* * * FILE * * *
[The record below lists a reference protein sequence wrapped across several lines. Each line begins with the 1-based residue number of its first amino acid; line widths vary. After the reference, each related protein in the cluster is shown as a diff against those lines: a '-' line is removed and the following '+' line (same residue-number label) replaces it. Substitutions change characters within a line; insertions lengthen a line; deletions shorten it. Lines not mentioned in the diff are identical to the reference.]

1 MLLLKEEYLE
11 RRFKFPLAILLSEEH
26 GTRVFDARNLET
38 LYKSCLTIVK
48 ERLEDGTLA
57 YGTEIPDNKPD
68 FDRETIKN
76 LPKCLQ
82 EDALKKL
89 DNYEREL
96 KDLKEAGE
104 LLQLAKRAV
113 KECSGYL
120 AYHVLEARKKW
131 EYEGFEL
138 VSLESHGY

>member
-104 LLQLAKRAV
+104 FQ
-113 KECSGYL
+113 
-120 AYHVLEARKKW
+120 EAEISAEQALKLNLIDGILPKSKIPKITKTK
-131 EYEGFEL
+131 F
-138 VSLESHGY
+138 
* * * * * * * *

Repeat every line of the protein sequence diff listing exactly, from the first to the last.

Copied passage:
[The record below lists a reference protein sequence wrapped across several lines. Each line begins with the 1-based residue number of its first amino acid; line widths vary. After the reference, each related protein in the cluster is shown as a diff against those lines: a '-' line is removed and the following '+' line (same residue-number label) replaces it. Substitutions change characters within a line; insertions lengthen a line; deletions shorten it. Lines not mentioned in the diff are identical to the reference.]

1 MLLLKEEYLE
11 RRFKFPLAILLSEEH
26 GTRVFDARNLET
38 LYKSCLTIVK
48 ERLEDGTLA
57 YGTEIPDNKPD
68 FDRETIKN
76 LPKCLQ
82 EDALKKL
89 DNYEREL
96 KDLKEAGE
104 LLQLAKRAV
113 KECSGYL
120 AYHVLEARKKW
131 EYEGFEL
138 VSLESHGY

>member
-104 LLQLAKRAV
+104 FQ
-113 KECSGYL
+113 
-120 AYHVLEARKKW
+120 EAEISAEQALKLNLIDGILPKSKIPKITKTK
-131 EYEGFEL
+131 F
-138 VSLESHGY
+138 